Greek Euro Exit Fears Ease

    ATHENS, GREECE - FEBRUARY 17:  The EU flag flies in front of the Parthenon on the Acropolis on February 17, 2012 in Athens, Greece. Following a meeting on Wednesday, finance ministers across the Eurozone are calling for greater scrutiny and oversight of Greece's proposed budget cuts in order to approve the latest 130 billion euro bailout package. The package, which is anticipated to be finalised on February 20, 2012, is essential for Greece to avoid defaulting on a 14.5 billion euro bond it is due to repay in mid-March.  (Photo by Oli Scarff/Getty Images)

    Oli Scarff / Getty Images

    One day at a time. European stocks recovered Monday as anxiety over the possibility of Greece exiting the euro zone eased off. New polls showed that political parties in Greece that support the bailout had gained a lead among voters, and though the margin was hardly enough to constitute an electoral landslide, it was enough. “Anything that allays fears over Greece is a positive,” said equities trader Adrian Slack. “People are just looking for a bit of respite.” A spoonful of positive news was more than enough to kick markets into gear, however, and investors say that trend may continue as Greek elections near. “Heading into the Greek elections ... reactions to any positive news may be bigger than those to negative news,” one currency analyst said.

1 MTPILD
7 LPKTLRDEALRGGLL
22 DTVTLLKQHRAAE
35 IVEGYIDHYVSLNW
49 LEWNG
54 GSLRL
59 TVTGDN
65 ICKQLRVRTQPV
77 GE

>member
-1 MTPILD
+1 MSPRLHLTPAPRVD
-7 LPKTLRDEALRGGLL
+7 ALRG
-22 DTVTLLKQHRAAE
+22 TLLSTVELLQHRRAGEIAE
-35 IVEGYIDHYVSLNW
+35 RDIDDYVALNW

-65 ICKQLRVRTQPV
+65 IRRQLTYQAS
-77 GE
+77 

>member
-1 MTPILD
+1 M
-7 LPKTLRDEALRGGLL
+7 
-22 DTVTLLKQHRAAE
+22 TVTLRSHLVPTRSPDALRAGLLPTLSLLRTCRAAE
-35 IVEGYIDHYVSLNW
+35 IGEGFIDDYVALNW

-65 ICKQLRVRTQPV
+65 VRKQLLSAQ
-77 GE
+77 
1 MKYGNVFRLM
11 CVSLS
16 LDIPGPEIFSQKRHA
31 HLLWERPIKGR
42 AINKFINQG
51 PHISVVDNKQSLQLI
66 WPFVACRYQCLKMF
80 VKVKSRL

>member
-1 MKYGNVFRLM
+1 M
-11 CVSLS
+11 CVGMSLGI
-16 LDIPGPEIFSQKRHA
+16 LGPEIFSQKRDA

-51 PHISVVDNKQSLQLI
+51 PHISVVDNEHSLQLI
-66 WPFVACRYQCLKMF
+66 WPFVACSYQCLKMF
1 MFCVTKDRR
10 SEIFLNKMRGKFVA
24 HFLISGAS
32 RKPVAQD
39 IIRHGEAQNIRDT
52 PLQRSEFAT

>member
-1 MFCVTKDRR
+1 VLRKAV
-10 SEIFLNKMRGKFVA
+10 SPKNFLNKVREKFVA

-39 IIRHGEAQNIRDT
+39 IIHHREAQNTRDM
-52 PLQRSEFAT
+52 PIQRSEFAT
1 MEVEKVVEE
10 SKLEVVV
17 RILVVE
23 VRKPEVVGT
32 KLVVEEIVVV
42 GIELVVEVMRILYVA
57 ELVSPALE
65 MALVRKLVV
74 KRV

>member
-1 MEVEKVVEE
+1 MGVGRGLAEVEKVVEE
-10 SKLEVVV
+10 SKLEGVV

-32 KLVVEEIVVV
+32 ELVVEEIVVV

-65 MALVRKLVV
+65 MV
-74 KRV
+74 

Read it at CNBC